The tree, like the house at Croisset, has long since disappeared, but arboreal antiquarians who visit George Sand’s grave at Nohant can still stand under the yew tree which was growing there when Flaubert helped bury his old friend on June 10, 1876. A fine rain was falling and the mud was ankledeep. Flaubert wrote to Turgenev, who was in Russia, that Sand’s funeral “was like a chapter in one of her books.” He reported that he had wept like a calf (“twice,” he specified, with unnerving if characteristic precision). To Sand’s son Maurice, Flaubert wrote, in the fraternity of grief, that he felt as if “I was burying my mother a second time.” The two women had, after all, offered him the same rebuke. In one of her last letters Sand, defending the eighteenth-century comic dramatist Sedaine, complained to Flaubert that “you look only for the well-turned phrase.” Twenty-one years earlier, when he was still struggling with Madame Bovary, his mother had told him that “your mania for sentences has dried up your heart.” Flaubert, good-heartedly, considered her remark “sublime.”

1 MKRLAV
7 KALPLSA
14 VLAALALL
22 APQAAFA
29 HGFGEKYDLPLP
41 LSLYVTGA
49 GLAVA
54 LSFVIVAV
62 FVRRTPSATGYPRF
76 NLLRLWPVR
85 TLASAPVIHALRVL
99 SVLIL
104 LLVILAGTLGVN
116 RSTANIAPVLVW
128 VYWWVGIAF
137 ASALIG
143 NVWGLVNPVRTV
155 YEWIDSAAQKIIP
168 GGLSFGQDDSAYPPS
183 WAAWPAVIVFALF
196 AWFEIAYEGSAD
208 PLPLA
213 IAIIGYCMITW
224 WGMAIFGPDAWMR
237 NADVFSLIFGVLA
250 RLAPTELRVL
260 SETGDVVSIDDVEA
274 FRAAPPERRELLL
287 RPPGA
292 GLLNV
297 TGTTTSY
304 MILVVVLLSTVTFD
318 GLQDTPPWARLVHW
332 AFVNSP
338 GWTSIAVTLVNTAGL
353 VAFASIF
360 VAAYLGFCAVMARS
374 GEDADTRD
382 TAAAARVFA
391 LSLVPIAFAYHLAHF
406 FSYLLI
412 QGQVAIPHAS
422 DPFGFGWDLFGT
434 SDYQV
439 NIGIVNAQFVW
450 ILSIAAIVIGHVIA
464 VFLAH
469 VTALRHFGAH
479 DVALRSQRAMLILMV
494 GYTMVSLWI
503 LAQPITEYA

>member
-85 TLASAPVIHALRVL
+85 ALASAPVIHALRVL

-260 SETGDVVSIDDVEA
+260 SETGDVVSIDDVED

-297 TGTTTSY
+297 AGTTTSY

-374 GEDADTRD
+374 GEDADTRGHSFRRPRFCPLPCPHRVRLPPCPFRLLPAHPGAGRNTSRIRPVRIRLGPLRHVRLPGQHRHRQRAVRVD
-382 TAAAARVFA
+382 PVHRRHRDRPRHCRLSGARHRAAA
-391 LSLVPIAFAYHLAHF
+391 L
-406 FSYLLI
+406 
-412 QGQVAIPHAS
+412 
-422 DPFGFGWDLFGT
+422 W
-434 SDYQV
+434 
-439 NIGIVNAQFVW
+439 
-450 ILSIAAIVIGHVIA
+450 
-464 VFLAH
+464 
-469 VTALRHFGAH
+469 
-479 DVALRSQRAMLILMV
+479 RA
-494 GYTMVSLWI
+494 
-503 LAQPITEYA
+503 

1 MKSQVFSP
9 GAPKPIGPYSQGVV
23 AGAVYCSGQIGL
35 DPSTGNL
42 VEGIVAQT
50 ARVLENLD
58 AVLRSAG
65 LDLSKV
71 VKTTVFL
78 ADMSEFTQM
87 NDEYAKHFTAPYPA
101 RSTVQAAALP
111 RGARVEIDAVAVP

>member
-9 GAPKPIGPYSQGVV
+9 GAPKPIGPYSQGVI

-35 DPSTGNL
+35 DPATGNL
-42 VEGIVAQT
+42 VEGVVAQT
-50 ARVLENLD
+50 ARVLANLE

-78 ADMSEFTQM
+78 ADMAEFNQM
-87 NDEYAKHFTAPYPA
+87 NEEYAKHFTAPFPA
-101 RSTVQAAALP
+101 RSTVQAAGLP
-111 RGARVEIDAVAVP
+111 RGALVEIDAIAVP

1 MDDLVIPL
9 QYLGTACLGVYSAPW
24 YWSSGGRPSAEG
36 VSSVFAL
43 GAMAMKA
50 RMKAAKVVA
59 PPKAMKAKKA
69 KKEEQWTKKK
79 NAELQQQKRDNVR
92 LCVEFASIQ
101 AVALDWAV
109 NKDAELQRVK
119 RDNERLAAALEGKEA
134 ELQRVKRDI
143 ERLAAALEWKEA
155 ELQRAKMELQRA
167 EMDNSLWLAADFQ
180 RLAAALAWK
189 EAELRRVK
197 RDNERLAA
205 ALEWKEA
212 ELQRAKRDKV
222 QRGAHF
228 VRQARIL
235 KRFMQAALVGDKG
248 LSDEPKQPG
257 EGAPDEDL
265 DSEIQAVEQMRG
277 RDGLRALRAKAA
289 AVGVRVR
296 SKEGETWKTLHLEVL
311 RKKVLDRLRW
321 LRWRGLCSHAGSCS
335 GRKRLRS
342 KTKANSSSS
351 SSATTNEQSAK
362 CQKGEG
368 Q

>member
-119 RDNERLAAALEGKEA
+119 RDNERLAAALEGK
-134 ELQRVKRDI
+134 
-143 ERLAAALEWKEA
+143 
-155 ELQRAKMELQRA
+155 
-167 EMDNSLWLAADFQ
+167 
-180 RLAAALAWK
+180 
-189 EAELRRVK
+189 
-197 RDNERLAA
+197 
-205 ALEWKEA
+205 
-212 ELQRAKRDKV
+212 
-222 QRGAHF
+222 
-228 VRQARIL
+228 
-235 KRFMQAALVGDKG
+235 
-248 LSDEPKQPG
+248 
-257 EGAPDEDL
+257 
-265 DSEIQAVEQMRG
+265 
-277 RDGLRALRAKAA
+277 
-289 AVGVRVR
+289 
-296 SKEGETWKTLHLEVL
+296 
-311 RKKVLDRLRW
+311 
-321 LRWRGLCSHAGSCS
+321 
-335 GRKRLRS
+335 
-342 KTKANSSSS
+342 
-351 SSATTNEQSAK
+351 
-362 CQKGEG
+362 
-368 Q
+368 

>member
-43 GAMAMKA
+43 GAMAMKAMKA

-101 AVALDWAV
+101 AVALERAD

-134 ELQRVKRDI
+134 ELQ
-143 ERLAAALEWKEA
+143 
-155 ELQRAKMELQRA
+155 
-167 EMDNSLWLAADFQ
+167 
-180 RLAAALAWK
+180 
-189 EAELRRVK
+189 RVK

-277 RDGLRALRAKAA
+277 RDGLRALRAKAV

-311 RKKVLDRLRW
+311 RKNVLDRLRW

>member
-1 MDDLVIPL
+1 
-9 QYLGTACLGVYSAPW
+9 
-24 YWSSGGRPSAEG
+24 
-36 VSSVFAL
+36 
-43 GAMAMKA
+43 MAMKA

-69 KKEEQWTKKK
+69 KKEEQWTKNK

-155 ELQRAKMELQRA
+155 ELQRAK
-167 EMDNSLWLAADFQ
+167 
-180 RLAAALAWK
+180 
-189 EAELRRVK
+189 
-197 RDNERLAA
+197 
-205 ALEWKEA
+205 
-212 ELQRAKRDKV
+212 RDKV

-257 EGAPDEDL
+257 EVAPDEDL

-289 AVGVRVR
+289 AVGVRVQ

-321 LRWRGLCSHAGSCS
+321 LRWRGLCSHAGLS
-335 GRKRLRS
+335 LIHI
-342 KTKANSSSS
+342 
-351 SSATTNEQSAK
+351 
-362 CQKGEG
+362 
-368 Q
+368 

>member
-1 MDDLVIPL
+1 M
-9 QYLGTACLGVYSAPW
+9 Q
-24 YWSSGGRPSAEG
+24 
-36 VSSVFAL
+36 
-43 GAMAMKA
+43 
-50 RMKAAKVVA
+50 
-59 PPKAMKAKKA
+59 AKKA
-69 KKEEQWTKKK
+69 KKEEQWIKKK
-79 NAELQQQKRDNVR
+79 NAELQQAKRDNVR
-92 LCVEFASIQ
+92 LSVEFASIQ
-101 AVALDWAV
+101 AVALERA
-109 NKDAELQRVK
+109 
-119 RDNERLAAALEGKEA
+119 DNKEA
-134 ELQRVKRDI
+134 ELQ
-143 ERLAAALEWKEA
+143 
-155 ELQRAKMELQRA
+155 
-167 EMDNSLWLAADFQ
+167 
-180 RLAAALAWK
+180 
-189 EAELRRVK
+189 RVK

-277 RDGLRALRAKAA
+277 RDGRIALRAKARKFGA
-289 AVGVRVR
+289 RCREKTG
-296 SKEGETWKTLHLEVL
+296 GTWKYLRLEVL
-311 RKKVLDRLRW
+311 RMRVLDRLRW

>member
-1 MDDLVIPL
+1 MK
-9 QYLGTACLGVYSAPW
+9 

This Issue

June 10, 1993